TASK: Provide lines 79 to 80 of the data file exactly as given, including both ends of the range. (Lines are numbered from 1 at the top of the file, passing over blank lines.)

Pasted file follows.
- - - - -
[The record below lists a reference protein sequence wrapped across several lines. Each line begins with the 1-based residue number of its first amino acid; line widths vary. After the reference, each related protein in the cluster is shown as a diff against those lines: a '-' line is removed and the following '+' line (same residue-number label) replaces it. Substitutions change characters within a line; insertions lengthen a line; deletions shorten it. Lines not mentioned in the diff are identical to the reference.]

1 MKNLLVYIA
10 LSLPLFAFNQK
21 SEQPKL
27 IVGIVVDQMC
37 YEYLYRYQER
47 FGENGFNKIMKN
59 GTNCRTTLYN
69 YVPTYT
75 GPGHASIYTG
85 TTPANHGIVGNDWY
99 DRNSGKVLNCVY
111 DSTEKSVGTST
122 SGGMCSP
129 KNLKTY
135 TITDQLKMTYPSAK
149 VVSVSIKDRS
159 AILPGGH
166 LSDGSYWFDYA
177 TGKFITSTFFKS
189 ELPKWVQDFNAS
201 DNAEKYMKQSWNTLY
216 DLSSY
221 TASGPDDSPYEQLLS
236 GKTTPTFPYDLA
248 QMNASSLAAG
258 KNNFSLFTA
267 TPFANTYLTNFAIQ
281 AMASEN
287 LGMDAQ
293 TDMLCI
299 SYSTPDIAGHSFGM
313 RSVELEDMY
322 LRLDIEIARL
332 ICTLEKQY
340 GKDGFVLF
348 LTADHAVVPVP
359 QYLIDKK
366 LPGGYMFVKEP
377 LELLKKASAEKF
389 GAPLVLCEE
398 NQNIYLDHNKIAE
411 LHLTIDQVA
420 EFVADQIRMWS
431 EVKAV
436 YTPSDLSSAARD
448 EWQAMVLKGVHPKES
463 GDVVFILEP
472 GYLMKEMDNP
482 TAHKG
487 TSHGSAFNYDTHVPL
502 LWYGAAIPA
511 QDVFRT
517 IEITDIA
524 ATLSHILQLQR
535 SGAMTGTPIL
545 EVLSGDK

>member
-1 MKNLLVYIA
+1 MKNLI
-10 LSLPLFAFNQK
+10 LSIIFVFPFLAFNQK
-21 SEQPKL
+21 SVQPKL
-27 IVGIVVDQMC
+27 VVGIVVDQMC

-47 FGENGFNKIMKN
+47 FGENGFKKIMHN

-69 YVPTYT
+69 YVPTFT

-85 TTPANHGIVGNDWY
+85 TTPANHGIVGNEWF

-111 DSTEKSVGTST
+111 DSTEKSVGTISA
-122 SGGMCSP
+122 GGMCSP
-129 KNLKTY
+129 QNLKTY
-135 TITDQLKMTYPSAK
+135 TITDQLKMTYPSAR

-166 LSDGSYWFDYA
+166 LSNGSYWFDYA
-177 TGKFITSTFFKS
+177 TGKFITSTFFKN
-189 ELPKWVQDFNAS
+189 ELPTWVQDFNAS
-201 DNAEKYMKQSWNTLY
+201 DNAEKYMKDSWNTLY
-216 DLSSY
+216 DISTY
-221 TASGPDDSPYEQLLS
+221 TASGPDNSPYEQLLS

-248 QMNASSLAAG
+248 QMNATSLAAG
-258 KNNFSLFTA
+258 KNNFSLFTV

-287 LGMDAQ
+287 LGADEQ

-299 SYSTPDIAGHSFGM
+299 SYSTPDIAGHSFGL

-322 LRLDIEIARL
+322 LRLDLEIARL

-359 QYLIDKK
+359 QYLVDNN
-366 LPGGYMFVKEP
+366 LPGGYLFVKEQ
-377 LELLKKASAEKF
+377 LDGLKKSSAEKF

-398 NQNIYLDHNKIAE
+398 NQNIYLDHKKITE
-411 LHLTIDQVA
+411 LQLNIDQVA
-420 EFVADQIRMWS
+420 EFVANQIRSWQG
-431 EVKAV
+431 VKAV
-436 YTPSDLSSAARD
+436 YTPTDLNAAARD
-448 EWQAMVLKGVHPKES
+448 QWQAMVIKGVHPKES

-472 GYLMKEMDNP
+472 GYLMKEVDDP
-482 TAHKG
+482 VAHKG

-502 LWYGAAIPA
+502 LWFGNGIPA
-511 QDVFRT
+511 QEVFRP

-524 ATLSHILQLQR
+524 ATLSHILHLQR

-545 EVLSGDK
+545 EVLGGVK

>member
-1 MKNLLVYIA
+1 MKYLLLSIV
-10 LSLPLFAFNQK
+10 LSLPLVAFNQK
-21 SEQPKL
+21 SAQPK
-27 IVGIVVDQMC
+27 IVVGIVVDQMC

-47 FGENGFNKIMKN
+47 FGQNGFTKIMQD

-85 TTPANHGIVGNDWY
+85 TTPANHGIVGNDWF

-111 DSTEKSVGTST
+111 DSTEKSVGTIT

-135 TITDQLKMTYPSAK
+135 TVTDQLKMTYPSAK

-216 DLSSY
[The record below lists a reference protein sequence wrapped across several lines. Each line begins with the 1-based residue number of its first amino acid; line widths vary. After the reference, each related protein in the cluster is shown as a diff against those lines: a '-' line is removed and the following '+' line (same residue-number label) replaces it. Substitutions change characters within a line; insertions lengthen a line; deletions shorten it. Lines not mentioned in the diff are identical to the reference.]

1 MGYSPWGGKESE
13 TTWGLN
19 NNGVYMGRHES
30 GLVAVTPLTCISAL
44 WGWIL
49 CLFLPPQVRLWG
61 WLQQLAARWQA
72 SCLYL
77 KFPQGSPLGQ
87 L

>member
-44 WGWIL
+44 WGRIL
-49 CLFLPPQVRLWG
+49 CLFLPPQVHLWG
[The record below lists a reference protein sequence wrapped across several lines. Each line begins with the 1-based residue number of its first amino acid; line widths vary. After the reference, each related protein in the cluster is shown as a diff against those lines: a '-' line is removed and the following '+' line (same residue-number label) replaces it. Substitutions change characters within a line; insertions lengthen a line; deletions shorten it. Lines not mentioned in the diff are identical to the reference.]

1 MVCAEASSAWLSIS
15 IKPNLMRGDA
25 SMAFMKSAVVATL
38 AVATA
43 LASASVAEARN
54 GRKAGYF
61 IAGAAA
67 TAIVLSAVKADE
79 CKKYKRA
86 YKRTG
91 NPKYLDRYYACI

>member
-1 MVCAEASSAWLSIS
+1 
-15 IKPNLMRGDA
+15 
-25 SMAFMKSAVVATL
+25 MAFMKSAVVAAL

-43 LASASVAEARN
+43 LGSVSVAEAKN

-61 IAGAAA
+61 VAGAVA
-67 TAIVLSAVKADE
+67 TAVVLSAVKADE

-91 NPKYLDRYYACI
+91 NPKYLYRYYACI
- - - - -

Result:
-135 TITDQLKMTYPSAK
+135 TITDQLKMTYPSAR